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This morning found me contemplating happiness. Most of my life has been spent waiting to be happy. Many of my thoughts followed the pattern “Life will be so great when         !” That blank space has been many things. None of them have fulfilled my fantasies of finally achieving lasting happiness.

On the other hand, I sometimes fall into nostalgia. “Life was so much better back when         .”

Both of ways of thinking mean that I’m not happy right now.

Life isn’t a path leading to happily ever after or leading out from the Garden of Eden.

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  1. Lincoln Cannon said,

    September 20, 2008 @ 9:52 am

    Happiness (not past gardens or future heavens) is the object and design of our existence.

  2. Jonathan Blake said,

    September 20, 2008 @ 10:27 am

    I suppose that begs the question of a designer. :)

    Also, if we were made to be happy, it seems awfully hard to achieve it.

  3. Cybr said,

    September 30, 2008 @ 10:44 am

    Is anything worthwhile, easy? OK maybe a couple of things are, but most require effort.

  4. Jonathan Blake said,

    September 30, 2008 @ 10:51 am

    My question is why it is so hard to be happy. Why is this necessarily so?

    If I were an omnipotent god (which I’m not—sorry to dispel the myth), I would make everyone perfectly happy.

  5. Cybr said,

    October 1, 2008 @ 2:02 am

    Well, I think the misery part does help us to better appreciate the happiness we do feel. Depending on what I had planned for the creations of a god, I cannot necessarily say that I would make everybody perfectly happy. Would I like my kids (yes the ones I have right now) be perfect? Yes. Do I believe that they will acquire the proper skill set needed for an adult life ahead if I made them perfectly happy? That’s debatable since there involves a progressive existence. If my creation was simply a pet mouse, then I might make it perfectly happy just because that would be the extent of its existence. There are more variables involved that I don’t have the time for at the moment, for this conversation would get much deeper.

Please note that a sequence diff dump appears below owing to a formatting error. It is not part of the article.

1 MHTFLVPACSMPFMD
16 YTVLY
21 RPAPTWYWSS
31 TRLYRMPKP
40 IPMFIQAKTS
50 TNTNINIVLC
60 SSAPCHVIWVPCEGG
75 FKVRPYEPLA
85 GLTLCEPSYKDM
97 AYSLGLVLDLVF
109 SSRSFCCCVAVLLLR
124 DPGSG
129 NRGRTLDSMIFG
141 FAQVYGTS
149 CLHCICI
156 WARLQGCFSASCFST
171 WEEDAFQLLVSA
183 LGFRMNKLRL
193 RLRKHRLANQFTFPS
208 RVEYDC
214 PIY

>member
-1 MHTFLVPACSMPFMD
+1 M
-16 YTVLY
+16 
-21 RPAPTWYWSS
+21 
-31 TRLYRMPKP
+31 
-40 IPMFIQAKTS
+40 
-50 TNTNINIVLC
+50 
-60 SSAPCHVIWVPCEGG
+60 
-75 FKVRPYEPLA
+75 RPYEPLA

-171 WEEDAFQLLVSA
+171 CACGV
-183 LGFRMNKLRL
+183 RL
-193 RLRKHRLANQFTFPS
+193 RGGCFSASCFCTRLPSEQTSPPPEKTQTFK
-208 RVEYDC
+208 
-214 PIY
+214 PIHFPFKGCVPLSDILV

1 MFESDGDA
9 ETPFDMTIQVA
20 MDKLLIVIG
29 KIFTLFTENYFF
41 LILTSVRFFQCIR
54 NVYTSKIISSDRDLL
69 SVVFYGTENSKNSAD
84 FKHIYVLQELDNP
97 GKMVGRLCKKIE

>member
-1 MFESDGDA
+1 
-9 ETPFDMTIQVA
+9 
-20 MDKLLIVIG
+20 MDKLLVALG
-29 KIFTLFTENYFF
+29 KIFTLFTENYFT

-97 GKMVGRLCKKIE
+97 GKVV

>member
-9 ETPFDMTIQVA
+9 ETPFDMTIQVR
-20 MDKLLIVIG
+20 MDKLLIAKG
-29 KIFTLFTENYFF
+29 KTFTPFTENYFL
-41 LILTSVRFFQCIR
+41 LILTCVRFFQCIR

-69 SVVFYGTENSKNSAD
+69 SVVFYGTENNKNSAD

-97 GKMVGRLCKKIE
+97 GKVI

But, I’m just a lowly loser human and have no understanding of the dealings of mice and gods.

  6. Jonathan Blake said,

    October 1, 2008 @ 4:55 am

    Well, what you’re saying assumes that God isn’t omnipotent. A truly all-powerful god would be able to make us perfectly happy, perfectly capable of appreciating our happiness, and perfectly ready for our adult responsibilities. There would be no need to resort to learning-by-misery with an omnipotent god.

  7. Cybr said,

    October 1, 2008 @ 11:35 am

    That’s an assumption. I don’t think it would be a learning process for an omnipotent god, but a learning process for the temporal creatures involved.

    Just cause I know the how the play is going to end, doesn’t mean I won’t want to watch the actors work through there parts and better their skills, and yes even occasionally mess up (because that does make a good play).

  8. Jonathan Blake said,

    October 1, 2008 @ 11:46 am

    Well, a perfectly powerful God would be capable of creating us from the beginning of our existence with all the knowledge/skill/gratitude/whatever necessary to be perfectly happy without any need on our part to learn through suffering.

    If there is an omnipotent God who chooses to watch us learn as a form of entertainment (i.e. like watching a play), that doesn’t speak well for his concern for our happiness. On the other hand, if he wants us to be happy but can’t do it without making us pass through a sea of troubles, then he isn’t really all that powerful.

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